A downed eiruv vandalized with a sticker reading "Coercers go home" found in Jerusalem..
(photo credit: OFFICE OF JERUSALEM CHIEF RABBI ARYEH STERN)
The lines of two eruvs – ritual demarcation lines for the Sabbath – were cut last Shabbat in an apparent attack by nonreligious vandals.
The lines in the city eruv and that of one of the neighborhood eruvs surrounding Bayit Vegan, Kiryat Hayovel, Ramat Sharett, Ein Kerem and other areas of the western part of Jerusalem were found after last Shabbat to have been severed in several places.
There are several neighborhood eruvs which are designed as a back-up should the main city eruv be damaged.
An eruv is a continuous demarcation line, in many cases a series of poles supporting a wire, which encircles a community and according to Jewish law makes carrying and transporting objects in the public domain on Shabbat permissible, where without such a system such activity would be forbidden.
In addition, stickers with the messages “Secular Ramat Sharrett” and “Coercers go home” were stuck to some of the eruv poles.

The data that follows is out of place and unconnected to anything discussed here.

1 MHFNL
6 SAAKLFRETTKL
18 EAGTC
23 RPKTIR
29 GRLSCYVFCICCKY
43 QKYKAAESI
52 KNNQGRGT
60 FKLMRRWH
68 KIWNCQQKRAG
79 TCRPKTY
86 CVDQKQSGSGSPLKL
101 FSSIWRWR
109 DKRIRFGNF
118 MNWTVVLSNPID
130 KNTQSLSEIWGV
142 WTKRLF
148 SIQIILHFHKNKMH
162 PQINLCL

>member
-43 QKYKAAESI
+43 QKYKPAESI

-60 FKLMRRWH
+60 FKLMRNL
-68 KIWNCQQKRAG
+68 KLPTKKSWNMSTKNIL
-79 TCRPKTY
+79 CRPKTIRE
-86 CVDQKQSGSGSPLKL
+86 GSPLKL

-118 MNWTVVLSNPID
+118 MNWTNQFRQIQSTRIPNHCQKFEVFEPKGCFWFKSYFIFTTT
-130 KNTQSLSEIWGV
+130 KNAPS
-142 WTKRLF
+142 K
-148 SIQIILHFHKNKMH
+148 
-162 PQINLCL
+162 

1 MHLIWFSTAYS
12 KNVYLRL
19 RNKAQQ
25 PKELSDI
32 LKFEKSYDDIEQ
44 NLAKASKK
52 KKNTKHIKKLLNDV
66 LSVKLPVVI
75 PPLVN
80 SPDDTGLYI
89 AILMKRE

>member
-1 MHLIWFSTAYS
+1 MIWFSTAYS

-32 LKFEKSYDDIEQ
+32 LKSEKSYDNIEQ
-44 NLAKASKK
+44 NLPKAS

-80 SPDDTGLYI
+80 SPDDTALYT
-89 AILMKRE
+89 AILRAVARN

According to the office of Chief Rabbi of Jerusalem Rabbi Aryeh Stern, this is not the first time this particular neighborhood eruv has been damaged, but it is the first time that both the city and neighborhood eruvs have been damaged together.
The fact that both of them were cut means that tens of thousands of religious Jewish residents in these neighborhoods unknowingly violated the Sabbath last week.
Stern spoke to the Jerusalem District police commander by phone about the incident and sent him a letter calling on the police to prevent such attacks and identify and punish those who have committed them.
If the integrity of the eruv is in doubt, “this damage severely harms the majority of the city’s residents who cannot have a normal Shabbat,” said Stern.
The police said the complaint has been received and an investigation has been opened.